Rothschild and Freshfields founders linked to slavery

Source: FT.com, June 26 2009

By Carola Hoyos

Two of the biggest names in the City of London had previously undisclosed links to slavery in the British colonies, documents seen by the Financial Times have revealed.

Nathan Mayer Rothschild, the banking family’s 19th-century patriarch, and James William Freshfield, founder of Freshfields, the top City law firm, benefited financially from slavery, records from the National Archives show, even though both have often been portrayed as opponents of slavery.

Far from being a matter of distant history, slavery remains a highly contentious issue in the US, where Rothschild and Freshfields are both active.

Companies alleged to have links to past slave injustices have come under pressure to make restitution.

JPMorgan, the investment bank, set up a $5m scholarship fund for black students studying in Louisiana after apologising in 2005 for the company’s historic links to slavery.

The archival documents have already prompted one of the banks named in the records to take action in the US.

When the FT approached Royal Bank of Scotland with information about its predecessor’s links with slavery, the bank researched the claim, updated its own archives and amended the disclosures of past slave connections that it had previously lodged with the Chicago authorities.

But it is the disclosures about Mr Rothschild and Mr Freshfield that are likely to prompt the biggest stir.

In the case of Mr Rothschild, the documents reveal for the first time that he made personal gains by using slaves as collateral in banking dealings with a slave owner.

This will surprise those familiar with his role in organising the loan that funded the UK government’s bail-out of British slave owners when colonial slavery was abolished in the 1830s. It was the biggest bail-out of an industry as a percentage of annual government expenditure – dwarfing last year’s rescue of the banking sector.

The chief archivist of the Rothschild family papers, Melanie Aspey, reacted with disbelief when first told of the contents of the records, saying she had never seen such links before.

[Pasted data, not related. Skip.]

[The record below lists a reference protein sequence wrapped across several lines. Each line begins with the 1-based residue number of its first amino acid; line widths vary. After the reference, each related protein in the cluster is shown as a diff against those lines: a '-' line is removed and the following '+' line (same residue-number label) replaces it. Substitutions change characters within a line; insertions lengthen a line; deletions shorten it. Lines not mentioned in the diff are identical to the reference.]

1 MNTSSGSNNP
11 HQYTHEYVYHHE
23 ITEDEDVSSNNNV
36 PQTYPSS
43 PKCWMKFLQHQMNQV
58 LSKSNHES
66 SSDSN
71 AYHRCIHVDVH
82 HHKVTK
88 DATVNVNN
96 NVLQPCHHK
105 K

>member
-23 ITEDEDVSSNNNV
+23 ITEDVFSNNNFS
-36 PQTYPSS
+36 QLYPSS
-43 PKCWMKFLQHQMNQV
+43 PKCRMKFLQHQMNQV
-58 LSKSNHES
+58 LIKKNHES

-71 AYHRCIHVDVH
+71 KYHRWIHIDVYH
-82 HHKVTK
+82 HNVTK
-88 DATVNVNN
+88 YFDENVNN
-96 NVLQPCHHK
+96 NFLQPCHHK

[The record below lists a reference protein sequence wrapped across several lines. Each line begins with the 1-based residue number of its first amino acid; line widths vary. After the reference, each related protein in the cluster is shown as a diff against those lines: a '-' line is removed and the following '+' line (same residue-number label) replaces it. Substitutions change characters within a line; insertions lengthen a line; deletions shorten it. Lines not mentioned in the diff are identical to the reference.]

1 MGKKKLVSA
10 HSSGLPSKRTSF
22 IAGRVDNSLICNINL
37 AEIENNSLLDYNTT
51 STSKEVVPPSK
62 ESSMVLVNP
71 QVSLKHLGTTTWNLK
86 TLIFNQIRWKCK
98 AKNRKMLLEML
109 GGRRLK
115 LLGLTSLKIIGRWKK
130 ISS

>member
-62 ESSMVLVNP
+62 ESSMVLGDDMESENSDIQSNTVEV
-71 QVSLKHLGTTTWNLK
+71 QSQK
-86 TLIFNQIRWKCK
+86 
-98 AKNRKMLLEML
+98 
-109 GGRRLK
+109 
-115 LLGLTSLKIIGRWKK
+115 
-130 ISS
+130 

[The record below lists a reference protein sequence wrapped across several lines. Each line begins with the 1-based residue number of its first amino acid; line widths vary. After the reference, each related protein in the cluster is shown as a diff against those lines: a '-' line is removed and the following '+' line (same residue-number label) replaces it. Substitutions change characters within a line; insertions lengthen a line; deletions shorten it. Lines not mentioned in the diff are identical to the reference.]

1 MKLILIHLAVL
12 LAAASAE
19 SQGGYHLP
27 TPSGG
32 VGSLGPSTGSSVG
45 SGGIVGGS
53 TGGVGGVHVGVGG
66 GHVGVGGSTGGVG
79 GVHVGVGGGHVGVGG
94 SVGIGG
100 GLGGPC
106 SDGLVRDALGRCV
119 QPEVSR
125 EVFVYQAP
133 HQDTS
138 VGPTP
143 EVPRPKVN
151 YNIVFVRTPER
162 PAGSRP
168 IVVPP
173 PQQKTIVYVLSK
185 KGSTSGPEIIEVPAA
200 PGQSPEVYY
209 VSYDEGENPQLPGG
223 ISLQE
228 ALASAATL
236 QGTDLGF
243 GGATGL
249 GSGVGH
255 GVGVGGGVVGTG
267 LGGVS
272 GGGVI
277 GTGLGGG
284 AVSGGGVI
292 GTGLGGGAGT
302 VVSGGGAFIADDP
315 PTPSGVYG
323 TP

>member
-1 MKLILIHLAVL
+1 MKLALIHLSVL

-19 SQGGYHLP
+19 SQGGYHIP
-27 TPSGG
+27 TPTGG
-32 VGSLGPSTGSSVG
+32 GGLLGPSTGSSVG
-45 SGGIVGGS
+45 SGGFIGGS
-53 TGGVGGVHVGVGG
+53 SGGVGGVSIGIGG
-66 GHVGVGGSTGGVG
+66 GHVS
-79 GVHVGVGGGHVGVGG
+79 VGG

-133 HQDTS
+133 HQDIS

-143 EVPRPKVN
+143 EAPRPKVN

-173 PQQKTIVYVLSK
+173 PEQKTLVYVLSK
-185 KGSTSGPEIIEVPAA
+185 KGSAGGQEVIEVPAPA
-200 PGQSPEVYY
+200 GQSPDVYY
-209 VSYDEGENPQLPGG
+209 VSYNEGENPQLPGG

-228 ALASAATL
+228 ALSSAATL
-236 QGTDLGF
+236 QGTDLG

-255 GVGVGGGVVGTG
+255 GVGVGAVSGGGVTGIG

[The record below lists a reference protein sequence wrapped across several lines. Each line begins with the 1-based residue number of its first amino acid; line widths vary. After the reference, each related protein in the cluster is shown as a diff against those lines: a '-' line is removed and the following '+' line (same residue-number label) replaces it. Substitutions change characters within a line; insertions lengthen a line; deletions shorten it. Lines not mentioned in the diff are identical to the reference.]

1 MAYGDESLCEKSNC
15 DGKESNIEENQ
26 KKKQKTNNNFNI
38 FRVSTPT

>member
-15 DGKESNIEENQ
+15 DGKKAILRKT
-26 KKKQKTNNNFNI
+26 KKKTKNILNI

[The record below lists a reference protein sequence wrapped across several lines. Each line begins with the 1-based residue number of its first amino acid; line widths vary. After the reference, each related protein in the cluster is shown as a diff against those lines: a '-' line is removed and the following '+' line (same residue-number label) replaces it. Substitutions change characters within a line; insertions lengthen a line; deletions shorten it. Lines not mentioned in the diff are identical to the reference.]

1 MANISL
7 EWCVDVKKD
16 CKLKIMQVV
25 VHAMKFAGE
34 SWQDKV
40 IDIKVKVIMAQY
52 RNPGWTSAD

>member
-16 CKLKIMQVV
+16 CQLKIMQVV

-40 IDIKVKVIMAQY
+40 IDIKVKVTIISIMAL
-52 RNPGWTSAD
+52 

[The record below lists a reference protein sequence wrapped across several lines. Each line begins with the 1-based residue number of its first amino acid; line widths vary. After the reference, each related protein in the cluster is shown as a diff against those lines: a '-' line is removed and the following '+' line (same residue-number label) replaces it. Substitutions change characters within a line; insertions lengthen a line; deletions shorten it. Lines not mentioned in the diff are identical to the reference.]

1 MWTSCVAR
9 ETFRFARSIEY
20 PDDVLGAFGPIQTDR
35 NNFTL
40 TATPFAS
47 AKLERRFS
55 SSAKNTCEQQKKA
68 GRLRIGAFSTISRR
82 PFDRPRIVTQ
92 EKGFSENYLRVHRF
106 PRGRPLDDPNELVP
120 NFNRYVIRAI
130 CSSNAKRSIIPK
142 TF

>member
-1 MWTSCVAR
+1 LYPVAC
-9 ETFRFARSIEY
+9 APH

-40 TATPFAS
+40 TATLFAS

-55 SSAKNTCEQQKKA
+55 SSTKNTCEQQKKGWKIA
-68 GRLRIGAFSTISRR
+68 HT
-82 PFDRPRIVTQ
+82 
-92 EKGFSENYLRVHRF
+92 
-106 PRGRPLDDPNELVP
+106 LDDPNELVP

Niall Ferguson, Laurence A.Tisch professor of history at Harvard and author ofThe World’s Banker: A History of the House of Rothschild, said the documents showed “how pervasive slavery was in the structure of British wealth in 1830”.

In Mr Freshfield’s case, the records reveal that he and his sons had several slave-owner clients, mostly based in the Caribbean. The lawyers acted as trustees of the owners’ estates and in one case tried to claim unpaid legal fees for the firm through the government scheme set up to compensate owners after abolition.

Nick Draper, a University College London academic who examined the documents, which will now form the basis of a comprehensive British slavery database at UCL, said the records would hopefully promote a better understanding of of the significance of slavery in Britain.

“We need to fill the gaps between those who deny slavery’s role and those who believe Britain was built entirely on the blood of slaves,” he said.

Both Rothschild, the bank, and Freshfields Bruckhaus Deringer were quick to point to their predecessors’ anti-slavery credentials.

Rothschild said Nathan Mayer Rothschild had been a prominent civil liberties campaigner with many like-minded associates and “against this background, these allegations appear inconsistent and misrepresent the ethos of the man and his business”.

Freshfields said James William Freshfield was an active member of the Church Missionary Society, “which was committed to … the abolition of the slave trade”.

Paper trail loosens shackles on hidden past

Stashed in the National Archives in London’s leafy suburb of Kew are hundreds of boxes of documents marked T71. Each of the sepia-coloured sheets inside them holds handwritten details of estates and slaves, including how much each “negro” was worth, creating the most extensive known paper trail of slave owners in the UK’s former colonies.

For 170 years, the papers remained unexamined, allowing companies, families and institutions that knowingly profited from slavery to conceal their links to the trade and keeping those who were unaware of them in ignorance.

That changed when Nick Draper quit his banking job at JPMorgan and began a doctorate at University College London. Among the boxes he sifted through was T71/1222, which contained a claim for £3,000 in compensation made by Nathan Mayer Rothschild and his brother Baron James de Rothschild, scions of the banking dynasty.